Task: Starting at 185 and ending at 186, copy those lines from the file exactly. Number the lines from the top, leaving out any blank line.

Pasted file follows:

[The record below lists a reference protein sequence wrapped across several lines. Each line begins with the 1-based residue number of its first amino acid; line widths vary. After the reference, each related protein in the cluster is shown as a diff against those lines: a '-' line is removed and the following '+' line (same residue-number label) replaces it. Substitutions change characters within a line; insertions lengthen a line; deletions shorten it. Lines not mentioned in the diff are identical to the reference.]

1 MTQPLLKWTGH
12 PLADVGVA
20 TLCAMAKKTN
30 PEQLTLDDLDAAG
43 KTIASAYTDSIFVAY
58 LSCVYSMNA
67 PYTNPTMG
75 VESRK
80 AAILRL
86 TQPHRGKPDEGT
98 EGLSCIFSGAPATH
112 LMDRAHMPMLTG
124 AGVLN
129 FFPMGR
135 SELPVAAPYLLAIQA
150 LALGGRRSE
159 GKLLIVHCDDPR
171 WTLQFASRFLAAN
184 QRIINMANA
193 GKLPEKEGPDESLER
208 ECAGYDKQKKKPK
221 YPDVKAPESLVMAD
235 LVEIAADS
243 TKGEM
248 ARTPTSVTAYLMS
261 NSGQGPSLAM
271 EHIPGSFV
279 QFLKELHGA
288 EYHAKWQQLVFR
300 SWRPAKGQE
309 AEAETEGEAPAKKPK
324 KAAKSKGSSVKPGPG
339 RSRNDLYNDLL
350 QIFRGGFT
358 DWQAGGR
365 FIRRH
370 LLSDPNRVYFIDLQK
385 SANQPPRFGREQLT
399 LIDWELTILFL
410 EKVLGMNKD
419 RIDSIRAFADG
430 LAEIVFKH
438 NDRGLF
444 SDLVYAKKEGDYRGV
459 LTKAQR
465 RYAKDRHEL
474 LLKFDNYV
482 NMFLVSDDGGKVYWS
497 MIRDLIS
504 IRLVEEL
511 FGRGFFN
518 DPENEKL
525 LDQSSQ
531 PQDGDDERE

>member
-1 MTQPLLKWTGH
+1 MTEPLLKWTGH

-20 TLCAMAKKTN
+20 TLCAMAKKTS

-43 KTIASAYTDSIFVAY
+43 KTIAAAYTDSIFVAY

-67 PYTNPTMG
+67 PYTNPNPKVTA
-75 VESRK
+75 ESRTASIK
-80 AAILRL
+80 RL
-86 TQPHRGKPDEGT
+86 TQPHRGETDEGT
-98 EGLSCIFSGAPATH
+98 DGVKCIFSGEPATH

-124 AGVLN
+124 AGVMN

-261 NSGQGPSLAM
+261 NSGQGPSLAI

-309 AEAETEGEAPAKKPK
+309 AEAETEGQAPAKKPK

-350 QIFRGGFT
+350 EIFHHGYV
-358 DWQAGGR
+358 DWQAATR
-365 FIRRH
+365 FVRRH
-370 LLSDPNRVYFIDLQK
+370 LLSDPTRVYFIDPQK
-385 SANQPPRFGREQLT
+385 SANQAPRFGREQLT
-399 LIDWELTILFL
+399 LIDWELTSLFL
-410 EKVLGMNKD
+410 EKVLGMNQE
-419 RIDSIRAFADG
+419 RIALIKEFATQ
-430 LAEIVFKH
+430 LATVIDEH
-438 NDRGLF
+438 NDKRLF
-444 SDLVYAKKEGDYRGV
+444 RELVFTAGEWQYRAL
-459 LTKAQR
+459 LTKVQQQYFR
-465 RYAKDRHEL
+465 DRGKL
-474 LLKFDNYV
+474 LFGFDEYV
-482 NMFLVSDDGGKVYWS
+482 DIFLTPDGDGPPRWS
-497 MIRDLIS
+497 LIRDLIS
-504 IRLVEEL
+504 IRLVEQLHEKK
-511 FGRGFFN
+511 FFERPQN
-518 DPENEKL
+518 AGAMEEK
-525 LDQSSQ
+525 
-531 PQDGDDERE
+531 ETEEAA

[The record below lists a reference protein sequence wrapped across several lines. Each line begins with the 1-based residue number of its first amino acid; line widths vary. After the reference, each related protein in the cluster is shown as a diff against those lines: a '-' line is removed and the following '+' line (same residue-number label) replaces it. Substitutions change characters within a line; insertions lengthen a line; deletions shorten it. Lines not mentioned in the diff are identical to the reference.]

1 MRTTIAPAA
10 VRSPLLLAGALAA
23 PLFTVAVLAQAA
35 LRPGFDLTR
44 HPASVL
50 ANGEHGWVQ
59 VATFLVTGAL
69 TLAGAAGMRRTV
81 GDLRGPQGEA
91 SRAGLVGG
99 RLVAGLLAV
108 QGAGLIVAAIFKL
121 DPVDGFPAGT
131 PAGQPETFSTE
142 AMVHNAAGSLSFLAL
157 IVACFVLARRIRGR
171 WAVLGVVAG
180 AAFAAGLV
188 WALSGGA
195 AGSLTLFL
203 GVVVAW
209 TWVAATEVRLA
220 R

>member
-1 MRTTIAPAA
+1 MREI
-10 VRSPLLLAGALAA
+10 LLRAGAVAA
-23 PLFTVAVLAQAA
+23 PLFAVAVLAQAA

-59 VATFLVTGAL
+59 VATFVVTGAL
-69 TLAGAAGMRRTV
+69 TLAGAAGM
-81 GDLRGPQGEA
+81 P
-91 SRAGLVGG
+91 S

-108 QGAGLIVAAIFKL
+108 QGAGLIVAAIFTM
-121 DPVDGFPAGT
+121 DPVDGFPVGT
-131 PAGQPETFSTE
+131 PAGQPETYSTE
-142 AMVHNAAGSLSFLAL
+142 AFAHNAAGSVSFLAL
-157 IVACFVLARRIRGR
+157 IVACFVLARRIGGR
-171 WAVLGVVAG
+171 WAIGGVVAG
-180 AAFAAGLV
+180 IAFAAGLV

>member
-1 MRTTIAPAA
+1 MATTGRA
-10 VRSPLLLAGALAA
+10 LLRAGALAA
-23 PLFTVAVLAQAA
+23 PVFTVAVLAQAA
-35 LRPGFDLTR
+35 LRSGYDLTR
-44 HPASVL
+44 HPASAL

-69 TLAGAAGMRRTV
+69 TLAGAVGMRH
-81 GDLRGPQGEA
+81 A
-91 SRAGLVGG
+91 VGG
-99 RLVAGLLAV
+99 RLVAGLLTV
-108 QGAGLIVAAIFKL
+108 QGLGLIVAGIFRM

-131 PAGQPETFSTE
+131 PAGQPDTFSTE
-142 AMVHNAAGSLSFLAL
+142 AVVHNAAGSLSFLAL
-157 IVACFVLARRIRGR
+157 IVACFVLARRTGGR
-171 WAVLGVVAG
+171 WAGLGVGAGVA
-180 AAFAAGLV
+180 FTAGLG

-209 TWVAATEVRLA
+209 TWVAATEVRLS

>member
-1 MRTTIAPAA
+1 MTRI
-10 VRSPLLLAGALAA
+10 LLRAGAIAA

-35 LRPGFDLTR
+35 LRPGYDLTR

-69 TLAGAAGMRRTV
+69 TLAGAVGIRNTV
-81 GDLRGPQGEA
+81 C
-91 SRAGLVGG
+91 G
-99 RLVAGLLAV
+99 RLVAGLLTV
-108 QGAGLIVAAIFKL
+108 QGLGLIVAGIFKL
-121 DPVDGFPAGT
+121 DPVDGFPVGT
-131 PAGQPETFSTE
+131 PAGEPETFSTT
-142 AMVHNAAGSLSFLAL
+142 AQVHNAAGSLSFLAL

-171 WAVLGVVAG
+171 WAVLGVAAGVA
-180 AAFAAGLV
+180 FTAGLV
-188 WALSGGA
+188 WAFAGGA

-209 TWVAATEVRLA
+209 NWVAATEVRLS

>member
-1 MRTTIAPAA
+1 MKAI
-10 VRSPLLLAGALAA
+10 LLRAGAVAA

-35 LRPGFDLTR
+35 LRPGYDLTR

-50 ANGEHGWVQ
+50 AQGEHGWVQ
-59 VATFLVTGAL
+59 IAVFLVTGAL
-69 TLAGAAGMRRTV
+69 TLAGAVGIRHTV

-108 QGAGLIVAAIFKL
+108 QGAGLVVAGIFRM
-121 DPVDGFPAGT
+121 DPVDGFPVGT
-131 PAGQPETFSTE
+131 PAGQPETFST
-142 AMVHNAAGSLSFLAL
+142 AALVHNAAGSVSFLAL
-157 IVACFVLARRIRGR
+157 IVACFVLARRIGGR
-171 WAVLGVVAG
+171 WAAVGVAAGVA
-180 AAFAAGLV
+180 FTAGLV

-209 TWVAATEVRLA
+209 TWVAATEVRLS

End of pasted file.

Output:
-69 TLAGAAGMRRTV
+69 TLAGAVGMRH